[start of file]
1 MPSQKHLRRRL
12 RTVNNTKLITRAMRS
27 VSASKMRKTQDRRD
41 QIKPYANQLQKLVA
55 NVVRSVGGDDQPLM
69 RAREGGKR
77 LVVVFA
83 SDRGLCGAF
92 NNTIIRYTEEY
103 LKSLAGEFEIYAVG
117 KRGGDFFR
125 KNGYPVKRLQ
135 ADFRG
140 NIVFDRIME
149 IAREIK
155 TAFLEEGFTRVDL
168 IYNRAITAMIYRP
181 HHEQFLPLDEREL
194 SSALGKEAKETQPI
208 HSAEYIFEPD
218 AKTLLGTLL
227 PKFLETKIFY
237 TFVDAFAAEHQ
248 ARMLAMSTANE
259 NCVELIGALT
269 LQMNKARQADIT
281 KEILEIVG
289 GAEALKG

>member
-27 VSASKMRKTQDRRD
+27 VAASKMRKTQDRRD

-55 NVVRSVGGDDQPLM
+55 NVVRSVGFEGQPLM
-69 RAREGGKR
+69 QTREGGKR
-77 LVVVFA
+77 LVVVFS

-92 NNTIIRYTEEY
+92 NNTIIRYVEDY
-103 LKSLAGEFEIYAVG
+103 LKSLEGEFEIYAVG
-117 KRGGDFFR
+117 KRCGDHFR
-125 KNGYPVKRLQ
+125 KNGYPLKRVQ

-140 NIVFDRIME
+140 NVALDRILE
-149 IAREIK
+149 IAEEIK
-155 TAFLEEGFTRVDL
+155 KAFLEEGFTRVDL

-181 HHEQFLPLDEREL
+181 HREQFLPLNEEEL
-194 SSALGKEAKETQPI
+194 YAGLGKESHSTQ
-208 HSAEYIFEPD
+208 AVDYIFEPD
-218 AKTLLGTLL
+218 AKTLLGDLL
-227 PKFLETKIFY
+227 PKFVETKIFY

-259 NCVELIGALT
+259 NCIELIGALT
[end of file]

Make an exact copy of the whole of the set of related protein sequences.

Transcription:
1 MPSQKHLRRRL
12 RTVNNTKLITRAMRS
27 VSASKMRKTQDRRD
41 QIKPYANQLQKLVA
55 NVVRSVGGDDQPLM
69 RAREGGKR
77 LVVVFA
83 SDRGLCGAF
92 NNTIIRYTEEY
103 LKSLAGEFEIYAVG
117 KRGGDFFR
125 KNGYPVKRLQ
135 ADFRG
140 NIVFDRIME
149 IAREIK
155 TAFLEEGFTRVDL
168 IYNRAITAMIYRP
181 HHEQFLPLDEREL
194 SSALGKEAKETQPI
208 HSAEYIFEPD
218 AKTLLGTLL
227 PKFLETKIFY
237 TFVDAFAAEHQ
248 ARMLAMSTANE
259 NCVELIGALT
269 LQMNKARQADIT
281 KEILEIVG
289 GAEALKG

>member
-27 VSASKMRKTQDRRD
+27 VAASKMRKTQDRRD

-55 NVVRSVGGDDQPLM
+55 NVVRSVGFEGQPLM
-69 RAREGGKR
+69 QTREGGKR
-77 LVVVFA
+77 LVVVFS

-92 NNTIIRYTEEY
+92 NNTIIRYVEDY
-103 LKSLAGEFEIYAVG
+103 LKSLEGEFEIYAVG
-117 KRGGDFFR
+117 KRCGDHFR
-125 KNGYPVKRLQ
+125 KNGYPLKRVQ

-140 NIVFDRIME
+140 NVALDRILE
-149 IAREIK
+149 IAEEIK
-155 TAFLEEGFTRVDL
+155 KAFLEEGFTRVDL

-181 HHEQFLPLDEREL
+181 HREQFLPLNEEEL
-194 SSALGKEAKETQPI
+194 YAGLGKESHSTQ
-208 HSAEYIFEPD
+208 AVDYIFEPD
-218 AKTLLGTLL
+218 AKTLLGDLL
-227 PKFLETKIFY
+227 PKFVETKIFY

-259 NCVELIGALT
+259 NCIELIGALT